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You're a Traveller, Not a Pack-Mule! How to Travel Light Even When Hitting Different Climatic Zones

Looking for the road less travelled? Then ditch the rolling suitcase and sideline the expedition pack. Unless you’re in the personal porter tax bracket, getting off the beaten path means travelling light; even if your trip lasts several months and yo-yos between climates.


Ready and waiting for the end of the pandemic.

With some careful planning, you can travel light even when hitting different climatic zones. You don’t have to stagger around with one closet strapped to your back and another to your front. Don’t forget, you’re a traveller—not a pack-mule!


Spending four months in South America meant preparing for bone chilling desert nights, searing salt-flats and driving jungle rains. Even though we’re (well) seasoned travellers, it still took creativity and research to figure out what was going to work for our carry-on only travel mantra. Here are our top-11 suggestions for staying light, while also staying warm and dry:


1) Keep an eye on weather and climate trends in your destinations before leaving home. Many websites and guidebooks outline average temperatures, precipitation and sunlight hours, use this to predict what conditions you’ll encounter in advance and prepare accordingly. You can also add your destinations to your phone’s weather app, and keep an eye on it real time.


2) Layering is the key for cold temperatures. Choose a base layer that wicks moisture away from your skin toward the surface of the fabric where it can evaporate. Add other layers depending on the temperature and your comfort. I struggle with cold so brought a hoodie that I could strap on my pack when not using it. It also came in handy as a pillow on buses and trains.


3) Prepare to do laundry; so choose fast drying fabrics that won’t take forever to dry in colder temperatures and damper climates. Take less, wash more!


Our hotel in Sousse, Tunisia kindly let us use their wash tubs. Photo: Noel Van Raes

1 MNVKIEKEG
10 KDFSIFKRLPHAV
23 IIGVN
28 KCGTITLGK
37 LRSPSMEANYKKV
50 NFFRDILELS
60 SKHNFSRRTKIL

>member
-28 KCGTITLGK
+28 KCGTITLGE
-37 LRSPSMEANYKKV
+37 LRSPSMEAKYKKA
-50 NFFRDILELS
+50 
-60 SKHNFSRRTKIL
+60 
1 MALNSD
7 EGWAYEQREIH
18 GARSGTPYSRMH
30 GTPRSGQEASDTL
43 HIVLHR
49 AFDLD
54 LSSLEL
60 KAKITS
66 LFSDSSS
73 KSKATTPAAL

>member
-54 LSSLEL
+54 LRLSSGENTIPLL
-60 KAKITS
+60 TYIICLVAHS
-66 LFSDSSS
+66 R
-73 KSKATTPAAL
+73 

4) Before you start filling your airline approved carry-on bag, make a list of everything you think you'll need, clothing, electronics, and toiletries—then check it twice! Are there items you can cross off? Make smaller? Buy at your destination? What will you need in different locations? Sunscreen, chap-stick, afterbite?


5) A down jacket is a great outer layer and a real space saver. But it still takes up space you don’t have to sacrifice in warm climates, so be prepared for a trade-off. I loved having my down jacket in the high deserts of Bolivia and Chile, but it meant leaving a couple books at home.


My down jacket earned its worth in Chilean Patagonia where biting winds are the norm, even in summer. Photo: Noel Van Raes

6) If only one leg of your journey involves cold weather—or you’re rolling the dice on a change of season—considering buying an inexpensive coat, hat or gloves locally when and if you need to. I made a quick trip to a market in north Vietnam where I bargained hard for a jacket, leaving it behind when we returned to Hanoi. If you’ve really splurged on a jacket you can always mail it home when you no longer need it.


This knock off North Face jacket bought in Hanoi kept me warm, even on top of Mt. Fanispan, the highest mountain in Vietnam. Photo: Noel Van Raes
Just before heading to the high cold desert plains of Bolivia we stumbled into a market selling used clothing where I picked up this raincoat/windbreaker with a Goodwill sticker still on it.

7) Investigate renting a sleeping bag if you’re only spending a short time in a cold area. I rented one from our tour company for Salar de Uyuni in Bolivia, where plummeting night temperatures and unheated hotel rooms are the norm.


8) Include reversible clothing to keep your look fresh without adding additional bulk. Many summer clothing items fit this brief, including reversible swim trunks, bathing suits and even rain coats. My personal favourite is a recycled sari skirt, which can be worn with one of two patterns facing out.


My best purchase ever--a reversible recycled sari skirt. Photo: Noel Van Raes

9) Put a scarf on it! Hands down, the humble scarf takes the prize for multi-purpose versatility—warmth on cold days, a cover-up at the beach, a shawl, a towel, a head scarf for churches and mosques—and last, but not least, it adds style and pizzazz to any outfit. I never travel without at least one.


Our three daughters, stand outside the Gelati Monastery near Kutaisi, Georgia, all wearing head scarves as required by the Georgian Orthodox church.
My scarf was my constant companion as protection from the searing sun of the Chilean highlands.

10) If possible wear your heaviest clothing, including your shoes on travel days. Even trying a jacket around your waist can make a pack more manageable.


11) Pack a poncho! Most dollar and department stores sell tiny emergency ponchos that can be unfurled in a pinch. Unless you’re going to be encountering non-stop precipitation, a light rain poncho will keep you and your pack nice and dry.


No luggage compartment on this bus in Sri Lanka. My pack will be on my lap. Photo: Noel Van Raes

Ready, set, go—happy adventures with your lightened load!

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